The appointment of Bollywood veteran Anupam Kher as the chief of Film and Television Institute of India (FTII) must have come as a breather for the students following the controversy that erupted when his predecessor Gajendra Chauhan was named for the post on June 9, 2015. However, the small-time actor could head the institute for only one year and seven months, after taking proper charge only in January 2016. Traditionally, FTII’s chairman has a tenure of three years.
When Chauhan was named as the FTII head, the decision had irked many, primarily the students who felt that this was a strategic move on the part of the central government, a deliberate propaganda initiated by the right-wing ruling party (BJP) that had come to power in 2014. That spark ignited an inferno, with noted personalities like Arundhati Roy and Dibakar Banerjee giving up their national awards, citing the environment of “religious intolerance” in the country.
Soon after the announcement of Chauhan’s appointment, the FTII campus in Pune was thrown into unprecedented chaos. Students launched an agitation and sat on hunger strikes alleging that Chauhan doesn’t have the merit and artistic sensibilities to head the reputed institute. The strike also saw violent outbursts, such as the one on August 16, 2015 when students forcibly detained then institute director Prashant Pathrabe inside his office until late in the night. There was internal bickering too and it came out when noted actor Pallavi Joshi resigned as a member of the Film and Television Institute of India (FTII) Society in support of the students. “Nobody wants to be on the losing side. If the ministry takes one step back by removing Chauhan, the students will also one step back and accept other society members,” she said. Filmmaker Jahnu Barua and cinematographer Santosh Sivan had also written to the ministry to leave them out of the governing council.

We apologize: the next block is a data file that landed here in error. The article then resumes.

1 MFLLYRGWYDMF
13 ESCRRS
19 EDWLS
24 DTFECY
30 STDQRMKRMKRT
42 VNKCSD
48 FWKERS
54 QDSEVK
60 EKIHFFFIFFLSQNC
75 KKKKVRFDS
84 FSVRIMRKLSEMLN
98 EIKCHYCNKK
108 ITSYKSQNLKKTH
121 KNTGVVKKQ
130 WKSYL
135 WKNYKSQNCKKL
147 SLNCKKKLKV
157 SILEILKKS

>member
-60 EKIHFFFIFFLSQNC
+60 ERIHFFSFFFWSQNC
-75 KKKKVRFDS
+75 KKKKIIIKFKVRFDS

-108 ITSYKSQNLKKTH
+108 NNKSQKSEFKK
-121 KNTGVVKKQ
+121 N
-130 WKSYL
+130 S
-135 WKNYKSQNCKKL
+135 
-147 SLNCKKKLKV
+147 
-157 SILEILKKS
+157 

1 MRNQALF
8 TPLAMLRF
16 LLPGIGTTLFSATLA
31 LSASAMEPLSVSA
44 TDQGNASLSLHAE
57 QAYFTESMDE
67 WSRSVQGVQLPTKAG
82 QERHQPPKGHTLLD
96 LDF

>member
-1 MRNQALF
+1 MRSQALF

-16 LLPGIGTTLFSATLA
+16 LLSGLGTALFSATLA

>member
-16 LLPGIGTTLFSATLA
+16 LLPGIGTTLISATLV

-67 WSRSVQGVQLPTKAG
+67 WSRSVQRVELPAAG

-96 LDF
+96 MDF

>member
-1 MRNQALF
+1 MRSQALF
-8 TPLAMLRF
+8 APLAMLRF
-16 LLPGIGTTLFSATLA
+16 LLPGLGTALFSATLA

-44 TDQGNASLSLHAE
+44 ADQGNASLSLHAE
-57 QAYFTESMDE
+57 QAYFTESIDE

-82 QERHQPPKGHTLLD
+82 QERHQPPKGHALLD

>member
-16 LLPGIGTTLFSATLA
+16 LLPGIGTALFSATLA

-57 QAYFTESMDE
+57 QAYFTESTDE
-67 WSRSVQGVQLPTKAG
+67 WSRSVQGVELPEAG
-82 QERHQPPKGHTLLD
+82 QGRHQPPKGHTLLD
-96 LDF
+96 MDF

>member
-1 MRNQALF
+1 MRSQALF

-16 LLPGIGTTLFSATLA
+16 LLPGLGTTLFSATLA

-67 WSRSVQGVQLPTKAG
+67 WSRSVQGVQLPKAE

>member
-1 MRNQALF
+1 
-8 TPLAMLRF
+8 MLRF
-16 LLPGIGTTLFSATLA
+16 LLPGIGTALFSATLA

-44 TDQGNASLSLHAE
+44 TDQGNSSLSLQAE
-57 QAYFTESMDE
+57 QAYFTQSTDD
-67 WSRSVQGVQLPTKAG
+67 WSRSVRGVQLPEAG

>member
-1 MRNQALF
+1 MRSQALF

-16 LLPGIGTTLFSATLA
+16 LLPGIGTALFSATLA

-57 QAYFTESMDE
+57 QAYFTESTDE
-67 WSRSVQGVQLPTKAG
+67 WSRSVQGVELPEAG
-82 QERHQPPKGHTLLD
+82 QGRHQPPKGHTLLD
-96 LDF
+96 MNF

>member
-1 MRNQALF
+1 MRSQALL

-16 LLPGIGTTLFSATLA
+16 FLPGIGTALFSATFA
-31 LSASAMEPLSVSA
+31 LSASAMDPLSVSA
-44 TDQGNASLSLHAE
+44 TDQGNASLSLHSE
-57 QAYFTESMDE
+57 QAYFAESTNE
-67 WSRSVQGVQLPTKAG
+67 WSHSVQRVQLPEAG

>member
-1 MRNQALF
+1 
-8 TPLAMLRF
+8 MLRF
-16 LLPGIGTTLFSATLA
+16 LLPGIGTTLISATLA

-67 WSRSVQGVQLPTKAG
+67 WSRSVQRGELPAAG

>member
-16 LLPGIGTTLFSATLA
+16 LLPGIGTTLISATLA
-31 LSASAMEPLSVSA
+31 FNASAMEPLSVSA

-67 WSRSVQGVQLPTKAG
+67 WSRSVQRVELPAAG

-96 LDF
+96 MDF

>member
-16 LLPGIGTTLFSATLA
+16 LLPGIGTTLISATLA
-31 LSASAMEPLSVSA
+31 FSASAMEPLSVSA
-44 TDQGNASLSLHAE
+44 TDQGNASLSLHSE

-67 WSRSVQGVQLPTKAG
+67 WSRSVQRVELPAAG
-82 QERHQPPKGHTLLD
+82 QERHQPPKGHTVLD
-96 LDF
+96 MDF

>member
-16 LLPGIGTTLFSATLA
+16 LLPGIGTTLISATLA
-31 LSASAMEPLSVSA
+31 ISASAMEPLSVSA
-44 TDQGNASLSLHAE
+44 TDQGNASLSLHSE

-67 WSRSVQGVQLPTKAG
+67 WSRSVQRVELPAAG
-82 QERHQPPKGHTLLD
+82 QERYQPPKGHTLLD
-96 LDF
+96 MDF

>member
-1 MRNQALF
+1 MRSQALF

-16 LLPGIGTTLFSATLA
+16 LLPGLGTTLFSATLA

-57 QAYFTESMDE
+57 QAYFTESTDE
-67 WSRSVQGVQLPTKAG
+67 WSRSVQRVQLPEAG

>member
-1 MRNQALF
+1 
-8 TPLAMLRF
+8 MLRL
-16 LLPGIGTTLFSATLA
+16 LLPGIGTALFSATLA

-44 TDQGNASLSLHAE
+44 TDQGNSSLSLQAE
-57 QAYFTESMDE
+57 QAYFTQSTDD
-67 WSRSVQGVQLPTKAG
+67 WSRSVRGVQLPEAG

FTII students believed the appointment of Chauhan was the government’s attempt to “saffronise the institute”. The institute has a history of reputed chairmen, including film veteran Shyam Benegal, R K Laxman, Girish Karnad and U R Ananthamurthy. To have Chauhan, who had a seemingly poor film repertoire in comparison to the aforementioned greats, was something that the students and the film fraternity as a whole could not accept.
Chauhan’s only claim to fame is his portrayal of Yudhishthir in the television series Mahabharata.
About 35 students who were allegedly part of the detention were booked by Pune police. The strike ended on October 2015 – after four months – letting Chauhan assume the charge of his office.
Actors from the film fraternity came out to support the students. Rishi Kapoor said, “If they don’t want you, they don’t want you. Pushing for the chairmanship is getting you no where. Let self-pride play a role and retire.”
“This is something we should be talking about and by this we will clearly know that it is a mistake and that he has no credentials…If I would have been in place of Chauhan and I would have seen that my fraternity does not want me, I would have withdrawn,” said Amol Palekar. However, Chauhan found support through former FTII chairman and eminent filmmaker Shyam Benegal. “Credentials are not everything. Chauhan may not have credentials, but maybe he is capable. Students should find out Chauhan’s capability, he is an unknown entity,” Benegal had told NDTV.